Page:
Wednesday, December 10, 2008

VOIP handicaps response to terrorist attack

Indian police officials said that the terrorists who struck Mumbai in November were directed by people using Voice over Internet Protocol (VoIP) phone service, which complicated efforts to trace and intercept the calls. A month earlier, a draft United States Army report highlighted the interest of Islamic militants, such as the Taliban, in using VoIP.

To locate a VoIP caller, investigators need access to service provider databases that track the unique numerical identifier (I.P. address) of the device the subscriber uses to connect to the Internet. Additional work is then needed to locate the device, which can take days longer than a phone .

See, "Mumbai Terrorists Relied on New Technology for Attacks," New York Times, December 9, 2008, at

Sunday, December 7, 2008

Fake call puts nuclear Pakistan on highest alert

A hoax phone call to the President of Pakistan led the nuclear-armed nation to put its air force on highest alert. On late Friday evening, November 28, on the heels of the Mumbai terrorist attacks, senior members of President Asif Ali Zardari's staff bypassed standard call verification procedures and transferred to Mr. Zardari a caller claiming to be Indian External Affairs Minister Pranab Mukherjee. The caller directly threatened to take military action if Pakistan failed to immediately act against the perpetrators of the Mumbai attacks.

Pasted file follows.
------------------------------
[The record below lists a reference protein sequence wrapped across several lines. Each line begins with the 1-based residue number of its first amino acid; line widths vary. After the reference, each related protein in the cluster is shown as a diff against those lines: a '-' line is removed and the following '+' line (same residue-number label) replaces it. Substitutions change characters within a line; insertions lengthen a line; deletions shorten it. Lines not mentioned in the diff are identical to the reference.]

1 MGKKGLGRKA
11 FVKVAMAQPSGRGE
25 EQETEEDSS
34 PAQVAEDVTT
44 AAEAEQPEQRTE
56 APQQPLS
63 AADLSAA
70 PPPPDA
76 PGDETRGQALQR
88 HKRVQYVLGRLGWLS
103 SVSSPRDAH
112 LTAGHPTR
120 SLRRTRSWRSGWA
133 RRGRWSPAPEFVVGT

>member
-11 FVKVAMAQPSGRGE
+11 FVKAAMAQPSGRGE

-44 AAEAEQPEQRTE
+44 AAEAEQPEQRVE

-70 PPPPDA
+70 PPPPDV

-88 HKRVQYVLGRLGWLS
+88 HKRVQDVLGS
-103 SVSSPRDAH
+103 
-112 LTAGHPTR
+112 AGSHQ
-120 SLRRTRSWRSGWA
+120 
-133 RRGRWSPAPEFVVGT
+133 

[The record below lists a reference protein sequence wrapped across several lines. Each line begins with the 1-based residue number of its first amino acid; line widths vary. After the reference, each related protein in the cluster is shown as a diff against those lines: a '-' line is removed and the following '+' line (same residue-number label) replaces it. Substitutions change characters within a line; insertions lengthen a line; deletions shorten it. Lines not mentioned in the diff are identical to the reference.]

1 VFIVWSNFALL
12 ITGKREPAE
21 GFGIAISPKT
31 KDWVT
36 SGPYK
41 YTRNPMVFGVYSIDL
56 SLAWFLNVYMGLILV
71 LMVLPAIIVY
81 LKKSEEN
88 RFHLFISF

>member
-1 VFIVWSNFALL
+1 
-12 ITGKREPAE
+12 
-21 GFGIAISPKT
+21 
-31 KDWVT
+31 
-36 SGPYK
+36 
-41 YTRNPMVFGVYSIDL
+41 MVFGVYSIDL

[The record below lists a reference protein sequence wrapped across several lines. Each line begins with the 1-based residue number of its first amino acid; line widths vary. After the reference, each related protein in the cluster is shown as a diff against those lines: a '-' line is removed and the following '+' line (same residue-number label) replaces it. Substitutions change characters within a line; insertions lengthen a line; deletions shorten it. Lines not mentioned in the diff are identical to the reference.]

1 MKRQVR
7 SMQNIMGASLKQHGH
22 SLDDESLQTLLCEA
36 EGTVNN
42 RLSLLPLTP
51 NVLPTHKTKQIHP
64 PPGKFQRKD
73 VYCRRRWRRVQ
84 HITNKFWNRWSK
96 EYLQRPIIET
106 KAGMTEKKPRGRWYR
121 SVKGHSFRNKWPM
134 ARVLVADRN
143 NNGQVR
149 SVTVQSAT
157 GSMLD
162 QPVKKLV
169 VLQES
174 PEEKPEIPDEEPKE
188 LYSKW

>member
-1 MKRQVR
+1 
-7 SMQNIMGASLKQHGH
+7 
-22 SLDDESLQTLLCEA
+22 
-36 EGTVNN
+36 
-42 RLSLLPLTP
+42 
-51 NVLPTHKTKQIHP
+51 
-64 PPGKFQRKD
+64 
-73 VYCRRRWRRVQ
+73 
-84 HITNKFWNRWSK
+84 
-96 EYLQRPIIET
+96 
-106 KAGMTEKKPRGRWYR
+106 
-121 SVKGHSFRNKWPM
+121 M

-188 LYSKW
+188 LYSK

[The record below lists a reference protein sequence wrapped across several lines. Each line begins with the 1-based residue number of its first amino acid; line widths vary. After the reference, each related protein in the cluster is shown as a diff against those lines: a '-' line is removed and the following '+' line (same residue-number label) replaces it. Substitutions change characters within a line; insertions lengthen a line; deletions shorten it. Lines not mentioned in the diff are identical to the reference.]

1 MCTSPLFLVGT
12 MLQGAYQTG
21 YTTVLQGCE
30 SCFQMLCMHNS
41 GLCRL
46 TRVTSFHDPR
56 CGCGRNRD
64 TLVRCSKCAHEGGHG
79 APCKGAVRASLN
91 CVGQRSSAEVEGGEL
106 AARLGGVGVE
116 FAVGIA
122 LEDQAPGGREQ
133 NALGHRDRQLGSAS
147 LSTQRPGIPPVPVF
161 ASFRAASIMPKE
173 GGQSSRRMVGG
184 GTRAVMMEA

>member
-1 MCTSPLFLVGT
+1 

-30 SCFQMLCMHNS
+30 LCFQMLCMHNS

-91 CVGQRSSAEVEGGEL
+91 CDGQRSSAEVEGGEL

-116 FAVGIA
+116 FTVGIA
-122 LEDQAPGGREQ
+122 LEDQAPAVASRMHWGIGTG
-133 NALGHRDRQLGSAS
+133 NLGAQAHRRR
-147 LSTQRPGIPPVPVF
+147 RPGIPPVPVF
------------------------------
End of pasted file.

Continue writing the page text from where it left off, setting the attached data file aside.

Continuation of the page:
Following the call, signals were sent out about how the situation could rapidly spiral out of control. A top Pakistan security officials advised the media that it might shift tens of thousands of troops from its western border with Afghanistan to its eastern frontier with India.

See, "A hoax call that could have triggered war," Dawn, December 6, 2008, at .